• Give yourself permission to smile.  It is not our grief that binds us to them, but our love, and that continues still.
  • Try not to isolate too much.  
  • There's a balance to reach between taking time to process our grief, and avoiding it...it's good to find that balance for yourself.  We can't keep so busy as to avoid our grief, it has a way of haunting us, finding us, and demanding we pay attention to it!  Some people set aside time every day to grieve.  I didn't have to, it searched and found me!
  • Self-care is extremely important, more so than ever.  That person that would have cared for you is gone, now you're it...learn to be your own best friend, your own advocate, practice self-care.  You'll need it more than ever.
  • Recognize that your doctor isn't trained in grief, find a professional grief counselor that is.  We need help finding ourselves through this maze of grief, knowing where to start, etc.  They have not only the knowledge, but the resources.
  • In time, consider a grief support group.  If your friends have not been through it themselves, they may not understand what you're going through, it helps to find someone somewhere who DOES "get it". 
  • Be patient, give yourself time.  There's no hurry or timetable about cleaning out belongings, etc.  They can wait, you can take a year, ten years, or never deal with it.  It's okay, it's what YOU are comfortable with that matters.  
  • Know that what we are comfortable with may change from time to time.  That first couple of years I put his pictures up, took them down, up, down, depending on whether it made me feel better or worse.  Finally, they were up to stay.
  • Consider a pet.  Not everyone is a pet fan, but I've found that my dog helps immensely.  It's someone to love, someone to come home to, someone happy to see me, someone that gives me a purpose...I have to come home and feed him.  Besides, they're known to relieve stress.  Well maybe not in the puppy stage when they're chewing up everything, but there's older ones to adopt if you don't relish that stage.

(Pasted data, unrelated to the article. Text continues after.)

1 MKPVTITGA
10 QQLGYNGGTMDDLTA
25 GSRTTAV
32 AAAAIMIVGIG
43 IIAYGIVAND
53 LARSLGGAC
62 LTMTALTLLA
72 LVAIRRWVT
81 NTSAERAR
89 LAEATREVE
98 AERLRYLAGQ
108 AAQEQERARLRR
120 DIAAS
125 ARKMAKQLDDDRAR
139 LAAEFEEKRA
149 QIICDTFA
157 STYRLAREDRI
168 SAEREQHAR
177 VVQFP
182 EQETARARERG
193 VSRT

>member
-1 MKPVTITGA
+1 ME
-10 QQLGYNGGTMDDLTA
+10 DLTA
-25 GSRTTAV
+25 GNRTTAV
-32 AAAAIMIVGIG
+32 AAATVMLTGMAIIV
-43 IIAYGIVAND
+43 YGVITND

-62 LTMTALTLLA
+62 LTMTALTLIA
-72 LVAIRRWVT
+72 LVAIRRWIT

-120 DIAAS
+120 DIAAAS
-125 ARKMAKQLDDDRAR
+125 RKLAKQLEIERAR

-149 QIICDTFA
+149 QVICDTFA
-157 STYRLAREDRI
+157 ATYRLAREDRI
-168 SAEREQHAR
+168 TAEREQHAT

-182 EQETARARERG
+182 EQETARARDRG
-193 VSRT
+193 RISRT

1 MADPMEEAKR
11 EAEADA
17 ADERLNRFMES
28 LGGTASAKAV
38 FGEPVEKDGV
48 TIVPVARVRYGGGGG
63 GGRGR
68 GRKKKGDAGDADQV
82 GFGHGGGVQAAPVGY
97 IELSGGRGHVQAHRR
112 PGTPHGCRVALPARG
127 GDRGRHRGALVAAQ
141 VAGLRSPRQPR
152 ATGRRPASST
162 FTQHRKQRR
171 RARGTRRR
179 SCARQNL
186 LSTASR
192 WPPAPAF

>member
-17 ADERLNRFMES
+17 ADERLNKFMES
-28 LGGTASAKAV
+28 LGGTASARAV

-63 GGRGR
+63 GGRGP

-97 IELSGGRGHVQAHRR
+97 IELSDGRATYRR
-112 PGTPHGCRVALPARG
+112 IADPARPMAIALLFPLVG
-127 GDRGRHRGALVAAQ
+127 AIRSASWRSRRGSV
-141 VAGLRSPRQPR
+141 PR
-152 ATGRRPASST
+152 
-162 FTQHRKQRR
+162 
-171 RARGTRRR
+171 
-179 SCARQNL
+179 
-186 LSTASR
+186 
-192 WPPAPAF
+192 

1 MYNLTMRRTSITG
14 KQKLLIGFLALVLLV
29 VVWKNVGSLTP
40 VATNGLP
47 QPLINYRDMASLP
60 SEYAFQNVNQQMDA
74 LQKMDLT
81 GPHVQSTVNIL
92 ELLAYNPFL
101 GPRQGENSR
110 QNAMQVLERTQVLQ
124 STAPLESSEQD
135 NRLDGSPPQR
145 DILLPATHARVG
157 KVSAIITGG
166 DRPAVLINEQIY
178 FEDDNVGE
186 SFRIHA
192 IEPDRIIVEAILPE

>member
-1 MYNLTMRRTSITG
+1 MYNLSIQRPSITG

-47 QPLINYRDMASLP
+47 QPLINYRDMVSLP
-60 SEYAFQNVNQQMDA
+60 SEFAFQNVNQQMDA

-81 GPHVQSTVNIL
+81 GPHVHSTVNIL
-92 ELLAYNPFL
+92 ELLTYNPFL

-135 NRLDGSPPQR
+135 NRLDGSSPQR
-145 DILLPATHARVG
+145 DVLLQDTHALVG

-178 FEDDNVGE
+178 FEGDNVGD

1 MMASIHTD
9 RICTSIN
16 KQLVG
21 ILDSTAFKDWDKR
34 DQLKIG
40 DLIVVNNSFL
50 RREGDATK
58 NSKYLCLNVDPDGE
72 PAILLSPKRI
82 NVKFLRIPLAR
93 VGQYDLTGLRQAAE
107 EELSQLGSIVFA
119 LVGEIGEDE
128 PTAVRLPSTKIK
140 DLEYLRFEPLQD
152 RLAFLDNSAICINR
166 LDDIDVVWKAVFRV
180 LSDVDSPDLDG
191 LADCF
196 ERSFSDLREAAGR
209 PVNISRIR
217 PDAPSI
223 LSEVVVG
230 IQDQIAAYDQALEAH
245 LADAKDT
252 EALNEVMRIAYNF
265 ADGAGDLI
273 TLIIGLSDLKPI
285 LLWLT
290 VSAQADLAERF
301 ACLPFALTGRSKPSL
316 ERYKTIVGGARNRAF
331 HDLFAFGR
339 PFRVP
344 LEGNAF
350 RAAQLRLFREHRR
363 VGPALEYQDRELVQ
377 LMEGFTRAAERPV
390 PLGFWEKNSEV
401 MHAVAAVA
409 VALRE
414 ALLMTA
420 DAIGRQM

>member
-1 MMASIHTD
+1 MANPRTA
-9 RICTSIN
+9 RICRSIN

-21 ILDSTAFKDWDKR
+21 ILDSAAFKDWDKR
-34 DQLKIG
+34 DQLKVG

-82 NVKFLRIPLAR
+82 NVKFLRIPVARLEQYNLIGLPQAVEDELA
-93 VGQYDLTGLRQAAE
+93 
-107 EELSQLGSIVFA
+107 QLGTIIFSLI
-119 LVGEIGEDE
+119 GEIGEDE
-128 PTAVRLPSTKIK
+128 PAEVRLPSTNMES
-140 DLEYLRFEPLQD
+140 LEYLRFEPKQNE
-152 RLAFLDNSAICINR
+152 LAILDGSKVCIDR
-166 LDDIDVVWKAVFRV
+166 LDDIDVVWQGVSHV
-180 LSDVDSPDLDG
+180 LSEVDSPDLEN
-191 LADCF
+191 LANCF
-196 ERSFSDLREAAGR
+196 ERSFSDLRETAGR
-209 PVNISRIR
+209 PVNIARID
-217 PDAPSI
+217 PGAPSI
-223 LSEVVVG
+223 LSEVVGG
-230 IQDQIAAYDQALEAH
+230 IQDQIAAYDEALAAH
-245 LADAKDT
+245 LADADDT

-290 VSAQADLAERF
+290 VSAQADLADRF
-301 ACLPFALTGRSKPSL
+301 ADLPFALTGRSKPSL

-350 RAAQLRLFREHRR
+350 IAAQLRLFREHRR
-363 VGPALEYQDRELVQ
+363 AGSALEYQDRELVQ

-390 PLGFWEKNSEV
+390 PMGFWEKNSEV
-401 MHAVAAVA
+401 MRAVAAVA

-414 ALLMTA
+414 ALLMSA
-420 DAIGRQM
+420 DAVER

• Make yourself get out now and then.  You may not feel interest in anything, things that interested you before seem to feel flat now.  That's normal.  Push yourself out of your comfort zone just a wee bit now and then.  Eating out alone, going to a movie alone or church alone, all of these things are hard to do at first.  You may feel you flunked at it, cried throughout, that's okay, you did it, you tried, and eventually you get a little better at it.  If I waited until I had someone to do things with I'd be stuck at home a lot.
  • Keep coming here.  We've been through it and we're all going through this together.
  • Look for joy in every day.  It will be hard to find at first, but in practicing this, it will change your focus so you can embrace what IS rather than merely focusing on what ISN'T.  It teaches you to live in the present and appreciate fully.  You have lost your big joy in life, and all other small joys may seem insignificant in comparison, but rather than compare what used to be to what is, learn the ability to appreciate each and every small thing that comes your way...a rainbow, a phone call from a friend, unexpected money, a stranger smiling at you, whatever the small joy, embrace it.  It's an art that takes practice and is life changing if you continue it.
  • Eventually consider volunteering.  It helps us when we're outward focused, it's a win/win.

(((hugs))) Praying for you today.


Find joy in every day.jpg

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There are counselors at a sliding scale, we got my daughter one there when she needed it desperately, my sisters and I chipped in to pay for it but she was low income so it gave a good rate.

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I am sorry for your loss, Roses and the pain you are enduring. Yours is such a tragic story of loss and sorrow. What you wrote about the leaves was beautiful. Keep writing. Maybe it will help you get through this terrible time. Please continue to share your thoughts and feelings with us here....that's what we do and it helps. The others on here can best relate to our grief and pain. They are wonderful people. So if you can't afford a counselor right now please come on here and let us know how you are doing, good or bad. Keep writing..